What are some of the typical entry level positions out there?
Well, it really varies but one thing that we’ve got to emphasize is that just as almost NO animator will get their first gig at Pixar or Weta, the same goes for technical artists. Most will learn some in a school environment, as well as on their own, build up their reel and eventually they’ll get their first break at a studio, typically somewhere smaller. The key of course is The Reel. Building a great reel takes time and a lot of effort, but in the end, that’s what will get you noticed and in the door. But even with a great reel you’re often going to start in a Junior position.

What are some typical Junior or entry level technical positions at a studio?
There are a few, but none that are as clearly defined as on the Animation side of production. While there are Junior Lighter and Junior Compositor positions at larger studios, even those positions will typically expect an artist to have a strong reel and

    Render Wrangler
    Responsible for keeping the Render Farm happy & running. This is a very common way to get into a studio and then work your way up into the Look-Dev, Lighting, and Comp departments. For studios looking to promote from within, the Render Wrangler position is a natural draw because they will have become very familiar with the render farm processes as well as how to successfully utilize those resources. For people with some IT or Sys Admin experience, this can be a great entry position.
    Data Wrangler
    Often similar to Render Wrangler, but this role will usually involve managing and checking that files are being moved from one part of a studio’s pipeline to another, either converting files into different formats, making sure automated scripts are running properly or getting old data off the main servers and onto either secondary file servers or a backup format for archiving. This is another great entry level position for those with technical training (IT, Systems mgmt, CS, coding) and one which can offer a path into the technical art areas within a studio.
    Roto Artist
    Rotoscoping has traditionally been an entry level position for those who want to progress on to specializing in Compositing. Typically one might expect to work in Roto for some time, then progress on to Jr. Comp, working on smaller shots, then eventually after proving themselves, on to Senior Compositor. This is especially true at larger VFX studios, where the Senior Compositors are responsible for the big money shots that we all know and love.
    Paint Fix Artist
    One of the dirty little secrets of CG VFX and Animation is that everything gets paint fixes. When a VFX or Lighting Supe calls “Final!” they don’t really mean it. What they really mean is that it’s ready to be sent along the pipeline to the Paint Fix or Cleanup dept. That’s where every finaled frame is lovingly painted and cleaned up before being send to the DI suite for final color work. The Paint Fix dept may have Jr. level positions open for artists experienced in Nuke, Photoshop and other 2D paint tools and this is a great position for someone looking to move up in the Comp department.
    Layout/Previs Artist
    While often associated with animators and animation, layout and previs are highly technical processes, that are often closely tied to a particular studio’s pipeline and workflow. Typically Layout/Previs artists are what we consider “generalists”, a term that means different things to different people.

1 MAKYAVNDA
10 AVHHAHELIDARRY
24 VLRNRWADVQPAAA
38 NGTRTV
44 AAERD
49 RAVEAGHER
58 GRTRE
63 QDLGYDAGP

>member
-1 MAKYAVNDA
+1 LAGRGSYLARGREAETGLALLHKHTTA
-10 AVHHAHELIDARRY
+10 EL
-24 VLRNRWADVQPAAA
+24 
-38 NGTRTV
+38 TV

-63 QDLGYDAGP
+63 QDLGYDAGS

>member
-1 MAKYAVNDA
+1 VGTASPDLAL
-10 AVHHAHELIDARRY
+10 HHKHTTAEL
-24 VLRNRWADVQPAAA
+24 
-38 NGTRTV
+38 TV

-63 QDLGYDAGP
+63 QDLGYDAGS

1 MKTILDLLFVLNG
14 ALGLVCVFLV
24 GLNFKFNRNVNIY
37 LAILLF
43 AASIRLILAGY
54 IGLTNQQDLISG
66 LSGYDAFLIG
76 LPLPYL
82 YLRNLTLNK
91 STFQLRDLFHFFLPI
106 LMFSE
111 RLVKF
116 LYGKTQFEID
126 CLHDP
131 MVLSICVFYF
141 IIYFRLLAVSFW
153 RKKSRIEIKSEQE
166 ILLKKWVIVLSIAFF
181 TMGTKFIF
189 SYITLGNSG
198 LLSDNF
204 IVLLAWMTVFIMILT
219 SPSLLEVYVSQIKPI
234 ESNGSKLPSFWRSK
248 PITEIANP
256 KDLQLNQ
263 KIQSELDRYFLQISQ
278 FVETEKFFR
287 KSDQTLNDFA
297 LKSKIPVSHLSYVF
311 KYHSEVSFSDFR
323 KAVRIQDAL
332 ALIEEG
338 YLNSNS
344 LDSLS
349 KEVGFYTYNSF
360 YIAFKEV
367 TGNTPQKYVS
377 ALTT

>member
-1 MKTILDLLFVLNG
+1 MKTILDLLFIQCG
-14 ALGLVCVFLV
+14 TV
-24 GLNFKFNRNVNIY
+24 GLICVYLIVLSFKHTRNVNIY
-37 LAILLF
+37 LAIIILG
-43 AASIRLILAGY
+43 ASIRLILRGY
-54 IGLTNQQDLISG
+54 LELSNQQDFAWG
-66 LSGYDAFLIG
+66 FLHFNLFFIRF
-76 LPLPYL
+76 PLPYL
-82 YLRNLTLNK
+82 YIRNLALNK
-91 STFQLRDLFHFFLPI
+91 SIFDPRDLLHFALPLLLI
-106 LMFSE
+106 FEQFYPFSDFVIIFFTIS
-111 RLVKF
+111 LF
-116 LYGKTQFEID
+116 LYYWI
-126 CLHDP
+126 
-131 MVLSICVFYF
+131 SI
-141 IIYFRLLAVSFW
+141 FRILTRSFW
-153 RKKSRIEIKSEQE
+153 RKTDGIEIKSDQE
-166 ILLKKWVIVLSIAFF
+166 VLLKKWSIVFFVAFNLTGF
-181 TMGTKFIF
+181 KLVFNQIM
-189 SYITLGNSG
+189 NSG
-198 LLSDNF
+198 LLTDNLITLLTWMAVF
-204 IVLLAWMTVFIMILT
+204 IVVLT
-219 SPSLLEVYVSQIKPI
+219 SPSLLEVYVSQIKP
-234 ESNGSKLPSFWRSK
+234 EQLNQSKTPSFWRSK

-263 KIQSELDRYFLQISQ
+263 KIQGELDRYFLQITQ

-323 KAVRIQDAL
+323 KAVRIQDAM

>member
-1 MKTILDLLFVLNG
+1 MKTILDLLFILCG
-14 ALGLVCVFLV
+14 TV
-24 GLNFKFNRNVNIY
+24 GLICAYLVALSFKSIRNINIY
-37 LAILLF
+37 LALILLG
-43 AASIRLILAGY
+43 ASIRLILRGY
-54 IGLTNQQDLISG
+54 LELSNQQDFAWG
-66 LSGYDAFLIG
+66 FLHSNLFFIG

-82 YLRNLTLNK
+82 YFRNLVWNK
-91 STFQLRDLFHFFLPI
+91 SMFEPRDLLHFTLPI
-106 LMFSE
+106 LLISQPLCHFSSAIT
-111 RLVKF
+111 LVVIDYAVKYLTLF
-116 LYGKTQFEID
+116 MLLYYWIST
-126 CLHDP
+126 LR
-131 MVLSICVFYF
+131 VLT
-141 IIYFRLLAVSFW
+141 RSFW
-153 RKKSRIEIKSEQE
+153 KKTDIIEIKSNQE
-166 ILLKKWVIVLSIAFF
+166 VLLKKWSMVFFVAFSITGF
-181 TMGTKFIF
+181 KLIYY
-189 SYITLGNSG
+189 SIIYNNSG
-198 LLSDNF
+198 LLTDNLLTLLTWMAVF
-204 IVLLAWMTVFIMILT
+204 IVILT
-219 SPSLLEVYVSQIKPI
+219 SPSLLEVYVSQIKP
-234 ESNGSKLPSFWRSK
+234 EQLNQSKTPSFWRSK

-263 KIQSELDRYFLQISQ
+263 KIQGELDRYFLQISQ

The Runner or Production Assistant position is possibly the oldest entry level position in film production (not just VFX!) and it’s still a potentially viable way to get your foot in the door and start making connections within a studio. A Runner may be asked to go get the coffee or wrangle artists for dailies, but the key is that you’re IN the studio and can start getting a sense of how production runs and how you might get in where you fit in. It’s a LOT easier to tell a Lighting Supe you’re interested in lighting and you’d love if they looked at your reel when you’re actually working at the studio with them!
    Matchmove Artist
    Matchmoving in the past was very labor intensive, often requiring extensive hand work to animate and match camera moves to live action plates. While those days are almost entirely gone, matchmoving still requires a diligent hand at the controls of modern automated tracking tools like NukeX, Syntheyes and others. Larger studios will still employ a matchmove department and it’s a good entry level position for technical artists.

To close, remember that having a computer science and master of fine arts degree doesn’t mean a thing if you don’t know how to work as a TEAM. VFX is a stressful, intense line of work, and nobody wants to work with someone who doesn’t pull their weight. Develop those technical skills, hone your eye, learn the tools, but always remember that it’s a Team Sport, and everyone wants to work with Good People who work hard to make the whole process work as smoothly as possible.


Get a free VFX eBook and learn more about the Animation Mentor VFX Fundamentals program. The courses are taught by industry professionals from major studios and include studio grade software like The Foundry’s Nuke and Mari and Solid Angle’s Renderer.

More Sources:
Scott Squires: Getting A VFX Job
Atomic Fiction: Breaking Into The Industry